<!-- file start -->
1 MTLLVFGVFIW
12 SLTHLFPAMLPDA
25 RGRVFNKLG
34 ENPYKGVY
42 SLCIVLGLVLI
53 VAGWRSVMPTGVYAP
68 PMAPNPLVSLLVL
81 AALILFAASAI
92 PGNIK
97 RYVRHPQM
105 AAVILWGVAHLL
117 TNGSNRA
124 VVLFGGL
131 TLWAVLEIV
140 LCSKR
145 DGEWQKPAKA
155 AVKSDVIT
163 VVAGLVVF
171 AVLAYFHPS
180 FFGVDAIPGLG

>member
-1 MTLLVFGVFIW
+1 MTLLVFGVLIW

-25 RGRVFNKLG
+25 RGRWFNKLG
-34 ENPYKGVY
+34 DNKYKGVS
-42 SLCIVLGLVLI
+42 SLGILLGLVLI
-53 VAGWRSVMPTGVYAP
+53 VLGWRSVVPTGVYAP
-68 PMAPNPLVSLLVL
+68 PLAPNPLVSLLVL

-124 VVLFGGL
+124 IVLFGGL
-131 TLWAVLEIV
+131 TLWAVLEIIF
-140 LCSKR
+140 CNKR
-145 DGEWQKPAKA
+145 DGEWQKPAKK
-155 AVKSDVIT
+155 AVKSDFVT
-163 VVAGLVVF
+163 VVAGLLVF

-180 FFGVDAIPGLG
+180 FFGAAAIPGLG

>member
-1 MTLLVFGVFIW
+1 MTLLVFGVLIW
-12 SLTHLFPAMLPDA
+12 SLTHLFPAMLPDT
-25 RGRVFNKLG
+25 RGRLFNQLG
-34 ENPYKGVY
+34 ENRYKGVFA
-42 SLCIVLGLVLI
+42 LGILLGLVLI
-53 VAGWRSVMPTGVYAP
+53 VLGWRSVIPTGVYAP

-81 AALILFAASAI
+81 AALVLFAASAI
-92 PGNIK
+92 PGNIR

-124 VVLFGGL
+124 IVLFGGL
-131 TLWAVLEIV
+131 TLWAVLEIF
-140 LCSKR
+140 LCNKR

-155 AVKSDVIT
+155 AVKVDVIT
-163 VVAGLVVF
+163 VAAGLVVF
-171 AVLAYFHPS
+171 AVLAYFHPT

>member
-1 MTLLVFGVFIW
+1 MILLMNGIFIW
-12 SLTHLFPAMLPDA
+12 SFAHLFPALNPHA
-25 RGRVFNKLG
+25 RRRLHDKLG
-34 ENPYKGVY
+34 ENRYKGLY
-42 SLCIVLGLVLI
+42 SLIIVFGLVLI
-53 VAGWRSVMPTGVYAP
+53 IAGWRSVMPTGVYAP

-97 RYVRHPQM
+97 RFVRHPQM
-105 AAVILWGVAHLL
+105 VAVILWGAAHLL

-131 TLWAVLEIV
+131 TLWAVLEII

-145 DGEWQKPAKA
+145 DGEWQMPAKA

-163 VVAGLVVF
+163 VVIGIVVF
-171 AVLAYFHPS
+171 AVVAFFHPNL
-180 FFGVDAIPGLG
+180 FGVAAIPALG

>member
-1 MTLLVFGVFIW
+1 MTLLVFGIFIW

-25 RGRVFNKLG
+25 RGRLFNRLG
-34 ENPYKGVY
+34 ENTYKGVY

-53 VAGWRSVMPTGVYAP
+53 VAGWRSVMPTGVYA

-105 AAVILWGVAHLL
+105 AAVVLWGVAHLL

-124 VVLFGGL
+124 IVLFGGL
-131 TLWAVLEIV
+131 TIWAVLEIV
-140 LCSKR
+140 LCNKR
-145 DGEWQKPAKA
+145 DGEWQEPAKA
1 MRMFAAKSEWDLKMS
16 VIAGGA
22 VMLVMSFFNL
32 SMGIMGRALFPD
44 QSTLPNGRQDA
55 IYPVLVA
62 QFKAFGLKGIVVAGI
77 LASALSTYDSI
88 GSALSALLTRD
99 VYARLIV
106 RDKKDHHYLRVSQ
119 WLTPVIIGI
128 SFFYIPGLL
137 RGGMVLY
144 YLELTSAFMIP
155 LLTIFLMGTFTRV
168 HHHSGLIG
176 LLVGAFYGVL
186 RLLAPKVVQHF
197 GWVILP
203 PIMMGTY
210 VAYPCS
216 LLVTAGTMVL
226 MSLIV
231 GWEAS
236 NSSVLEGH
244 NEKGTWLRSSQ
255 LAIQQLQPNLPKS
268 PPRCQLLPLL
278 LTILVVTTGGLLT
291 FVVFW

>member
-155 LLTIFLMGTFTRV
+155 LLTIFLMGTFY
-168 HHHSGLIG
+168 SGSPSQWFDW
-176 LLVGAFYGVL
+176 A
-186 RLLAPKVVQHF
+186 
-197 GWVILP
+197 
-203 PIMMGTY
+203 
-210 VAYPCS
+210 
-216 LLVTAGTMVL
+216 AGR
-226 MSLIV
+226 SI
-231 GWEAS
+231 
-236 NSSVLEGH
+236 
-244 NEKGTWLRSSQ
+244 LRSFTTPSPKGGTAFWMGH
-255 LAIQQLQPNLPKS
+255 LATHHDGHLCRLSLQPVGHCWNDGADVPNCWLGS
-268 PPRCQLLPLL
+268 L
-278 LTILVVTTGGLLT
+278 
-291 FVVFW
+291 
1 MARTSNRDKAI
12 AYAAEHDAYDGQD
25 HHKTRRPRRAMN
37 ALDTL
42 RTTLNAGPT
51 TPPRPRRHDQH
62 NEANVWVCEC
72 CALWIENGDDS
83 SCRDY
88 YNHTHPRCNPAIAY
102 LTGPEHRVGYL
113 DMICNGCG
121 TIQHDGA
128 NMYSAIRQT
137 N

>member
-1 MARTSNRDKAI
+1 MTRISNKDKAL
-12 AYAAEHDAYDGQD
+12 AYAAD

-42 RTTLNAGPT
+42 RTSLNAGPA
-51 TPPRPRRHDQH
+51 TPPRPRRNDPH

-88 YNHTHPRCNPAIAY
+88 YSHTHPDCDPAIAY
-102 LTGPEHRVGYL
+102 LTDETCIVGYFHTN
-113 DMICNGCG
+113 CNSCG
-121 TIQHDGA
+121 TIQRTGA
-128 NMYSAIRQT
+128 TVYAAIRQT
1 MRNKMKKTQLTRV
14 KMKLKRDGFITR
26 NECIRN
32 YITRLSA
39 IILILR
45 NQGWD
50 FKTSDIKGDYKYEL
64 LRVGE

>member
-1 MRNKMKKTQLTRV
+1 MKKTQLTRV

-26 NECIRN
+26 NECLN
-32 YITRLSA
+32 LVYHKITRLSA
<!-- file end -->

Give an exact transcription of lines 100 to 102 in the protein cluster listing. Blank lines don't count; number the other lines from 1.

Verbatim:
-171 AVLAYFHPS
+171 AVVAFFHPNL
-180 FFGVDAIPGLG